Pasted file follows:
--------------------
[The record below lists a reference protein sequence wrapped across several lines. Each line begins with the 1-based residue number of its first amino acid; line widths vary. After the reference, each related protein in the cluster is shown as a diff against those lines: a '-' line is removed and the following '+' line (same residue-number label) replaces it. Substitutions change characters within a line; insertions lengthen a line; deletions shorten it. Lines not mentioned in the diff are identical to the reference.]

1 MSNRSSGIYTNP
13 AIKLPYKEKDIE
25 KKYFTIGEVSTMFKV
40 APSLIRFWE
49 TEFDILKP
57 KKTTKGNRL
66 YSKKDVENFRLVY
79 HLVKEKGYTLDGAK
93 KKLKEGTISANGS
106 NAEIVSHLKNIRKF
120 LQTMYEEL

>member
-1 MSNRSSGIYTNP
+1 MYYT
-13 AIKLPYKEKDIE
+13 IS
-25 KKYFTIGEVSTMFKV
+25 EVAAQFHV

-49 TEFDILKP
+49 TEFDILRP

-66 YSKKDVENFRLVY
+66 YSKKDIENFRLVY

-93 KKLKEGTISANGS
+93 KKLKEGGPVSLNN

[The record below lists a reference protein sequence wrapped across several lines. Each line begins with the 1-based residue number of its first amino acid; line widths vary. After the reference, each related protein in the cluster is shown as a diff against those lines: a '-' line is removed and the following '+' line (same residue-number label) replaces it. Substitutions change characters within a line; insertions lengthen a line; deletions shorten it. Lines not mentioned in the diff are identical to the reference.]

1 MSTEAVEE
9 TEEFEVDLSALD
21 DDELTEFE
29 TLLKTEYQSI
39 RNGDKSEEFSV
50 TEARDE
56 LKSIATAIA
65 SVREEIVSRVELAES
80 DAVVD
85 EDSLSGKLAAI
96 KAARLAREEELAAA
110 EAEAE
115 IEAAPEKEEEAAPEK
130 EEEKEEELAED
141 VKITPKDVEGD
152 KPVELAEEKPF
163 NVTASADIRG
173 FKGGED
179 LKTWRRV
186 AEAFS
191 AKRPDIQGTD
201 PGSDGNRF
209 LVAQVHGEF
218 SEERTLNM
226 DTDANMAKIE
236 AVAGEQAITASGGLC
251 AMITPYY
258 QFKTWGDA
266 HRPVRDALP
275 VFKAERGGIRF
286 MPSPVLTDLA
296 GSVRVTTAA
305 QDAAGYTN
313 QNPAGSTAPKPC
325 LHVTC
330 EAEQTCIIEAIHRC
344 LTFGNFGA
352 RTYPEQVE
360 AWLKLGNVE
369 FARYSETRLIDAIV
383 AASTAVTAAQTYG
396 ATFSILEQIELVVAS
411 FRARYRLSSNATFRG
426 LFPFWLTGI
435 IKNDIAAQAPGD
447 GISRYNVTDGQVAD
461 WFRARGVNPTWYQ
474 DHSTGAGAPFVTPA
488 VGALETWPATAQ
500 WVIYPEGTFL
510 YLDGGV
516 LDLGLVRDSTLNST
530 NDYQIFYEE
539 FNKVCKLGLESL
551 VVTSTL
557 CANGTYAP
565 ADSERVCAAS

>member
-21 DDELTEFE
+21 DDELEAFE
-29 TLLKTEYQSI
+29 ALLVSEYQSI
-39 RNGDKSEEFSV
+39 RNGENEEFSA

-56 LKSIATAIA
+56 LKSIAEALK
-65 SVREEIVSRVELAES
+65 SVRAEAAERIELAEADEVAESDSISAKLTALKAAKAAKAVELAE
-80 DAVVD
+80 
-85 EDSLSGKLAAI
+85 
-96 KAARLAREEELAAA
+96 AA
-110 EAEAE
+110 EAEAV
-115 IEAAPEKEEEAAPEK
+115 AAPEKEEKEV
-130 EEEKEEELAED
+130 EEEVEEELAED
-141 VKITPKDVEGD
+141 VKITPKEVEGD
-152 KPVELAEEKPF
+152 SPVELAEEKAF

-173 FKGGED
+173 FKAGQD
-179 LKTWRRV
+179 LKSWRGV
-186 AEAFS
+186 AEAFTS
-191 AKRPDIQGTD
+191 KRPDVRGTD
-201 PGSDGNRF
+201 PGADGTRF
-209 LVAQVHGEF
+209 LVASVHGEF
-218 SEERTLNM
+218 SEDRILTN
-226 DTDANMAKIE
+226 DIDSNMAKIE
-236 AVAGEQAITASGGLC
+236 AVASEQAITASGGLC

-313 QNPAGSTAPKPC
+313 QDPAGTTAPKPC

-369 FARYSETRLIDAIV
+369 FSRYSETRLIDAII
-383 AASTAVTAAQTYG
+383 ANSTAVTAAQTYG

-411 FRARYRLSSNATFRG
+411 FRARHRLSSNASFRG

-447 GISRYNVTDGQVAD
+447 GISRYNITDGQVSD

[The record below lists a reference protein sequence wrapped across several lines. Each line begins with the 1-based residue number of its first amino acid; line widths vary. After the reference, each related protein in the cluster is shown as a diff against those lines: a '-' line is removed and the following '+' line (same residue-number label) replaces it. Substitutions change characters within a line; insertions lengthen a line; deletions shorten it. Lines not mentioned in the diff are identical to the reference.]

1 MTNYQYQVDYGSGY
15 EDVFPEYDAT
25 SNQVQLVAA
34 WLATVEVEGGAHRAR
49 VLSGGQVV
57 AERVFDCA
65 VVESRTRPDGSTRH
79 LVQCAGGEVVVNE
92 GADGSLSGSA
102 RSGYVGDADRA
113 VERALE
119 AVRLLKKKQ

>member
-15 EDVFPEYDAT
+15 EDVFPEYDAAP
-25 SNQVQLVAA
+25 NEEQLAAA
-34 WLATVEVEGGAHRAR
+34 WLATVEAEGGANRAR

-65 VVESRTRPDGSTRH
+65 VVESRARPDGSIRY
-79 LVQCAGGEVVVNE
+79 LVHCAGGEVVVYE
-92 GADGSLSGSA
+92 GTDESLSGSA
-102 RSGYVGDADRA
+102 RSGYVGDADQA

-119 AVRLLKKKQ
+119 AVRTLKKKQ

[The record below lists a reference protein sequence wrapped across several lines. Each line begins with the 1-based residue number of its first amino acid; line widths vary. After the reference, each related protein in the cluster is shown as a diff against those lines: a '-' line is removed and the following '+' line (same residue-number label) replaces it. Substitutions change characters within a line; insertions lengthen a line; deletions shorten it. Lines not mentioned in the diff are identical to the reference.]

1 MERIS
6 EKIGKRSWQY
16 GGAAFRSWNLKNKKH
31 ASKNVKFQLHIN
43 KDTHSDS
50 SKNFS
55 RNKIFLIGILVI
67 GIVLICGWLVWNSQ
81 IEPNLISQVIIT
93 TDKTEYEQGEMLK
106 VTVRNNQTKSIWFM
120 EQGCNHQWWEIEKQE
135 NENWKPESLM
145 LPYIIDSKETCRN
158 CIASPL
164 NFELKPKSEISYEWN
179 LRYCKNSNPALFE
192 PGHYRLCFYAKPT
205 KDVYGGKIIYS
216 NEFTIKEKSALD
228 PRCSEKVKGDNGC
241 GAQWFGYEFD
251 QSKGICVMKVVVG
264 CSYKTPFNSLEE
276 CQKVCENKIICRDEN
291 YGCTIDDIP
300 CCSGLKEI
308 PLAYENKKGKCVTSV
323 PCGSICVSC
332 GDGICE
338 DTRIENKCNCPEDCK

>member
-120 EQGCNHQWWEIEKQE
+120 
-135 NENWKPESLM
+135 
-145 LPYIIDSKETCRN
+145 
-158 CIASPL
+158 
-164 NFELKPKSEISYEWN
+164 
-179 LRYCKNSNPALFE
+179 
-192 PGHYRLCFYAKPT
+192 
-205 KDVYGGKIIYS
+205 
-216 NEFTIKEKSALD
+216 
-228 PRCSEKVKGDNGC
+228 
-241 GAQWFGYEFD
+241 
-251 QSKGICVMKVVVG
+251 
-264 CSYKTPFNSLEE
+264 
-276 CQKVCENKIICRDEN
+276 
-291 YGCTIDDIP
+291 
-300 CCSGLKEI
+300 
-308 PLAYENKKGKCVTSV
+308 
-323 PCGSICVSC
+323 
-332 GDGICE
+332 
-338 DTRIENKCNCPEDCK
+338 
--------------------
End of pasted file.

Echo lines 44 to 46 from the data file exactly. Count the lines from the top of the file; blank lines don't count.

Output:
173 FKGGED
179 LKTWRRV
186 AEAFS